Keep in mind too the cost associated with establishing and maintaining foreign subsidiaries, which obviously will vary depending on size, complexity and scope. You'll need to draft intercompany agreements for tax purposes and establish transfer pricing. You also need to decide if the international subsidiaries are going to be cost centers or profit centers. And if they are profit centers, you'll potentially face huge revenue recognition issues because they don't understand U.S. GAAP. They will have to report their sales contracts to you in such detail that you can restate their numbers into U.S. GAAP revenue. Ever try reading a purchase order written in Japanese? Or Swedish?
Good luck with your international expansion.

Robert Honeyman
Title: CFO
Company: Advanced Predictive Analytics
(CFO, Advanced Predictive Analytics) |


Your post doesn't make clear the nature/size/scale of the company nor of the foreign activities. If you are warehousing or manufacturing goods offshore, your needs may be great enough to aim at running all administrative functions in-house. If you are setting up sales and support centers, it may be a while before you have sufficient mass to run your own administrative functions. In either case, your best bet is to use local, third-party talent to manage payroll, bookkeeping, statutory reporting, local taxes, etc.

The suggestions already offered are pretty much on target. When we set up all of our off-shore subs, we used an attorney associated with E&Y whose main function was to assist clients set up foreign entities. You'll likely have better luck asking a Big 4 partner for such a referral than if you went to your local attorney.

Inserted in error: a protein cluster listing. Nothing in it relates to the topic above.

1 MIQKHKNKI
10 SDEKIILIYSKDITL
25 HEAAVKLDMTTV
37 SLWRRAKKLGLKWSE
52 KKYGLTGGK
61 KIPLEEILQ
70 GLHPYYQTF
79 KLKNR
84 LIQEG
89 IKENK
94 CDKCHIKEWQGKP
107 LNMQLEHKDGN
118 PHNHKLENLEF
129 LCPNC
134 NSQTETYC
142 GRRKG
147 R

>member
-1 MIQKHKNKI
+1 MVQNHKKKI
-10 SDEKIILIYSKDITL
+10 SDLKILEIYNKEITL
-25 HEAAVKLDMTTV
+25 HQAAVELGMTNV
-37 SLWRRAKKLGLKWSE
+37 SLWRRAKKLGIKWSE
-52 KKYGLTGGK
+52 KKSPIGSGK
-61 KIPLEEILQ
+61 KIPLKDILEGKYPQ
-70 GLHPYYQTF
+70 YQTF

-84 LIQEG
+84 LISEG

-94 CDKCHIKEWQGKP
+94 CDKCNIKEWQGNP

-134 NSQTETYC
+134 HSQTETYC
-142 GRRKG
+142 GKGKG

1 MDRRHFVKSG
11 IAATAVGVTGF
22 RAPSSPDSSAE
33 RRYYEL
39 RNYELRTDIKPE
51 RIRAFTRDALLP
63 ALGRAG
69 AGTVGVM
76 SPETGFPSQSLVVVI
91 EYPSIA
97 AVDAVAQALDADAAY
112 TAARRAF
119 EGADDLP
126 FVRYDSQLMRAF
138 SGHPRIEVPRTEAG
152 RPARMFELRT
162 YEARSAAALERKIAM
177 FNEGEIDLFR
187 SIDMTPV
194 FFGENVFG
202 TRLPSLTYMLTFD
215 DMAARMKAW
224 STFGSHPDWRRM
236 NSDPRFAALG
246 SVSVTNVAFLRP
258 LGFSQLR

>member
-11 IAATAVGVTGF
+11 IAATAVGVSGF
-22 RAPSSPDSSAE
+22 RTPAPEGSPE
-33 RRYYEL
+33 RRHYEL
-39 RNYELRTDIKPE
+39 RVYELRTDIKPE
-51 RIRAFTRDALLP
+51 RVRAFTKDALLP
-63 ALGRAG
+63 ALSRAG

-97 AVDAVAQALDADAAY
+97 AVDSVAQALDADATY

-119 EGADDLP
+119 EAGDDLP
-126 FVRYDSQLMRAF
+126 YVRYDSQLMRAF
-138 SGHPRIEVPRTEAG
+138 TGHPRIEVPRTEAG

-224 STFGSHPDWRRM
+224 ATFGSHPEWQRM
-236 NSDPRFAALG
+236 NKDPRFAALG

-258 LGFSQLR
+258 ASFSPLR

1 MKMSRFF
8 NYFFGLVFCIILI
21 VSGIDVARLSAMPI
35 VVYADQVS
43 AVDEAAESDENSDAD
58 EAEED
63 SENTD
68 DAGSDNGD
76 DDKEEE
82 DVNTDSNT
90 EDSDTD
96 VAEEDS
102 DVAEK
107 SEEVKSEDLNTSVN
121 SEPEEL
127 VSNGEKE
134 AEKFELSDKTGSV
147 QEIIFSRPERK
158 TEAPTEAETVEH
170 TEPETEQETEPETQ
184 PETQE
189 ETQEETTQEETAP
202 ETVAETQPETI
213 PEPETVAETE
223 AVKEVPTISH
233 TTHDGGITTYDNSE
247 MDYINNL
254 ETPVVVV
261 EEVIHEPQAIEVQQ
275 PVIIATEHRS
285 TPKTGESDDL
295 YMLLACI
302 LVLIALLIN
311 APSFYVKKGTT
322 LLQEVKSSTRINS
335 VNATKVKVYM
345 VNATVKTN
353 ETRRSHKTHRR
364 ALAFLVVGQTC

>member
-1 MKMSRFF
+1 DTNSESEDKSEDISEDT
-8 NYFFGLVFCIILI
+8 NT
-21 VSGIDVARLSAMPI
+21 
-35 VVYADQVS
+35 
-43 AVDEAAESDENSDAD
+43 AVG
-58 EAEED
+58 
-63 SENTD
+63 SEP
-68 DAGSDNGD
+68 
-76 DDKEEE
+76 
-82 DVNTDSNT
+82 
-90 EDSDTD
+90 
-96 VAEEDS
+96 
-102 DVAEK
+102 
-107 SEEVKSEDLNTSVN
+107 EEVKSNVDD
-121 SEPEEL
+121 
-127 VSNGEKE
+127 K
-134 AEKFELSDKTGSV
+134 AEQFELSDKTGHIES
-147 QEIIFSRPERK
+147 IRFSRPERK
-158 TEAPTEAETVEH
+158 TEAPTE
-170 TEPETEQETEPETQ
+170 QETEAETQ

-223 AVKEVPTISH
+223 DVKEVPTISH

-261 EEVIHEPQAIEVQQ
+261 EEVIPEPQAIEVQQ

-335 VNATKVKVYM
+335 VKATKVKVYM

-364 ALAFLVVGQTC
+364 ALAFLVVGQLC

Before creating the off-shore entity, you'll want to make sure that you are operating under reasonable tax guidelines. You'll have to decide if you are going to engage in buy-sell transactions between parent and sub or will the sub act as a sales agent for the parent? If the former, you'll need to create all the legal agreements defining independence, transfer pricing and other terms and conditions. If the latter, you'll need consulting agreements to define what the sub is going to do for the parent; how will the sub get compensated? (We used cost-plus as our base since the volumes weren't high enough for the company to worry about a commission scheme or a buy-sell arrangement). In general, you'll want to pay local income tax to demonstrate that the subsidiary is a real economic entity. However, you don't want to overpay taxes. This can happen if the local tax authorities determine that the local subsidiary is not acting independently of the parent and that the sub's revenue is based on the parent's billings, subjecting all of gross margin - less local costs that are probably relatively minor - to local income tax.

So, it's important to have competent local counsel to help create the entity and the cross-border agreements. And, the international attorney should be able to give general guidance resulting in a base form that can be tweaked by local attorneys.